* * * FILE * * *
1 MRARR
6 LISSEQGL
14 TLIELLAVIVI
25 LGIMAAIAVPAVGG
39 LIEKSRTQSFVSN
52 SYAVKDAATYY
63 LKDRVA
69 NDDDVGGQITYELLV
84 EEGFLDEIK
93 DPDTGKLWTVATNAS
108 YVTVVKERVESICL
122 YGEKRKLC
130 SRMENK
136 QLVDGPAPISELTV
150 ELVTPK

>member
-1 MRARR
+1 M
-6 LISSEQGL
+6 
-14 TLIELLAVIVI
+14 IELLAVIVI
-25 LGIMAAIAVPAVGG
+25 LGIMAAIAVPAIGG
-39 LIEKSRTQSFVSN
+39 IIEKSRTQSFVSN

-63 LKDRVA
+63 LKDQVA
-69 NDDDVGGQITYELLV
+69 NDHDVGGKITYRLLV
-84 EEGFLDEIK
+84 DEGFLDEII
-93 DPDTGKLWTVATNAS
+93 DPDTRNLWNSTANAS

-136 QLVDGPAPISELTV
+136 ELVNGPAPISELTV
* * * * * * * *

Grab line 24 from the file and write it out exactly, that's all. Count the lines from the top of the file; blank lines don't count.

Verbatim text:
+25 LGIMAAIAVPAIGG